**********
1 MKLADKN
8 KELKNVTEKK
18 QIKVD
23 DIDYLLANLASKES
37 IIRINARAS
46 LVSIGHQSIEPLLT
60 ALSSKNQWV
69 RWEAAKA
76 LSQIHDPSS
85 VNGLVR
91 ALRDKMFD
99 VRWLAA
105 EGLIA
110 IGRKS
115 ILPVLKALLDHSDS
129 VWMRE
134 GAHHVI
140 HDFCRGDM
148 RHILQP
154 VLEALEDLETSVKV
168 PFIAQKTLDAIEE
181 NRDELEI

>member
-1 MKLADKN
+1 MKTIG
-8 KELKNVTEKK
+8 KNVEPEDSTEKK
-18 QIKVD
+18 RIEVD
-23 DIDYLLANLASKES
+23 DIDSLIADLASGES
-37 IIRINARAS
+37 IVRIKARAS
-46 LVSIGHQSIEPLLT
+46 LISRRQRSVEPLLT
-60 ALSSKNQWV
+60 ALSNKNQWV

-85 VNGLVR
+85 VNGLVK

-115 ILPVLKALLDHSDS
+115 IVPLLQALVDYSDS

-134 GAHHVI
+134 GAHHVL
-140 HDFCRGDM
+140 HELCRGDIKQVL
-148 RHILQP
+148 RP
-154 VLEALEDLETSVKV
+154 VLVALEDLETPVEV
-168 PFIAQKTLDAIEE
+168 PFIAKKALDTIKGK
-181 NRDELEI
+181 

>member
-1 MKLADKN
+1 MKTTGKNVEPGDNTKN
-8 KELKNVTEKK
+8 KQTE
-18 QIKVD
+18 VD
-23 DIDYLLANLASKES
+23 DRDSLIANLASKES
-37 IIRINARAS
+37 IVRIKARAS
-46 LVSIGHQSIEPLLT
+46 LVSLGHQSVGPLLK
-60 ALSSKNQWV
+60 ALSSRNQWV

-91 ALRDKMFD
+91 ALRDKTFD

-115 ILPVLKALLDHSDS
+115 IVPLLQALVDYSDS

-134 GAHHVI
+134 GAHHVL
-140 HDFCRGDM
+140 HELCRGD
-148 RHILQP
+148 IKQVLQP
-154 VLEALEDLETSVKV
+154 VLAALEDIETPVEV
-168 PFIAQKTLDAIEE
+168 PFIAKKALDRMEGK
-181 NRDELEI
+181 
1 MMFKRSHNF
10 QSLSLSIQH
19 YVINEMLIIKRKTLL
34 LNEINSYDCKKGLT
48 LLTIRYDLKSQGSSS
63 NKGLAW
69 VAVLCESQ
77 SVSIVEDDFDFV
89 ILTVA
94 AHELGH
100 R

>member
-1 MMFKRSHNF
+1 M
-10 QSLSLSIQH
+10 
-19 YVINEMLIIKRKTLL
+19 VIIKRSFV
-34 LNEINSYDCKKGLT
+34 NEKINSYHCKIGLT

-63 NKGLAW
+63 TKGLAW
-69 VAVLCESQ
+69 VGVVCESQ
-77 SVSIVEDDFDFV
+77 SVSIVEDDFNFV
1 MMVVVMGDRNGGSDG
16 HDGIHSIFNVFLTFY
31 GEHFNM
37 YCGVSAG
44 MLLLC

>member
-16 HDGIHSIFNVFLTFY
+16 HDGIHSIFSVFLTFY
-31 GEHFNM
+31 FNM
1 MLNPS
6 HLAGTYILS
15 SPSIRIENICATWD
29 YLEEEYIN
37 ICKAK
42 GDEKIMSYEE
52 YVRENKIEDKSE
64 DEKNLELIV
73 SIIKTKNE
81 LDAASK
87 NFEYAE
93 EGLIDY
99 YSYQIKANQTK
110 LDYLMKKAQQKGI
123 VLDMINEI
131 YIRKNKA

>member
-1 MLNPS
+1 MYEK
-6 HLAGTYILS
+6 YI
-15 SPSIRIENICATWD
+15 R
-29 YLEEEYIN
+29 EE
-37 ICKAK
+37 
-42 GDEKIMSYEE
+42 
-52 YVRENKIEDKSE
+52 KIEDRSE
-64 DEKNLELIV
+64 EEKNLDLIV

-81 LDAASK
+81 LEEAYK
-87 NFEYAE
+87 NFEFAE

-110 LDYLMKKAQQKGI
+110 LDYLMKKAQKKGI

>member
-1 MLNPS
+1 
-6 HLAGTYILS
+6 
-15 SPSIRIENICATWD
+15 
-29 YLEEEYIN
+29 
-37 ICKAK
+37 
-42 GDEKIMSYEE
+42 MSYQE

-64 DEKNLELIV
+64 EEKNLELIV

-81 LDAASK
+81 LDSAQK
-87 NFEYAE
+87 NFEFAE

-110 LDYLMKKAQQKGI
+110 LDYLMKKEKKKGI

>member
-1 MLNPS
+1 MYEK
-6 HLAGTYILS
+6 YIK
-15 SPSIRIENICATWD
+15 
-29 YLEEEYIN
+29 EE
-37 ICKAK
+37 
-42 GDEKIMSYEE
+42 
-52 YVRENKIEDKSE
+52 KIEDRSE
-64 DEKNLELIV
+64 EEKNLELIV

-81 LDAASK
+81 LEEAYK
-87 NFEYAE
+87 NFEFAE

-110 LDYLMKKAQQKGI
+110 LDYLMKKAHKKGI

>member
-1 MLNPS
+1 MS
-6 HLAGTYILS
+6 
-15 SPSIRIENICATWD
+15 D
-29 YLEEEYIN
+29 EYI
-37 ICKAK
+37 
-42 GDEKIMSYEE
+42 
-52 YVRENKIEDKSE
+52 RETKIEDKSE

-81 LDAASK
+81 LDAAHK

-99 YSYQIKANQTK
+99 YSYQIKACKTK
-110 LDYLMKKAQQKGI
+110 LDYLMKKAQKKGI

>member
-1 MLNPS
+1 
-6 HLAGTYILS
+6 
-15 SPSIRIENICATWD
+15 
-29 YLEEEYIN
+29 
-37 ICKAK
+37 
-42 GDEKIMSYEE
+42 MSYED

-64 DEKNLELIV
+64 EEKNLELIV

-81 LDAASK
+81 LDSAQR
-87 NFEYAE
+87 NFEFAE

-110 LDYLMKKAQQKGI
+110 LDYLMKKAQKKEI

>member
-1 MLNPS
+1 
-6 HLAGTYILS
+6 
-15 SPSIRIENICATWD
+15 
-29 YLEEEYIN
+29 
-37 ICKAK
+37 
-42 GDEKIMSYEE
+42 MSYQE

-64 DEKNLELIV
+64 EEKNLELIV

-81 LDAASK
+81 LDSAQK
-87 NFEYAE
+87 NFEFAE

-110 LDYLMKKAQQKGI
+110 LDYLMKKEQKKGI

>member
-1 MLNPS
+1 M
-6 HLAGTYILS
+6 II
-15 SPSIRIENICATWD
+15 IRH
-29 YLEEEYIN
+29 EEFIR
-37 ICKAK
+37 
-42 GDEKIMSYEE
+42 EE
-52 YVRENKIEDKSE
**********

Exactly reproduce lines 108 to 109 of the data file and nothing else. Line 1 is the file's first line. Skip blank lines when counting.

+69 VGVVCESQ
-77 SVSIVEDDFDFV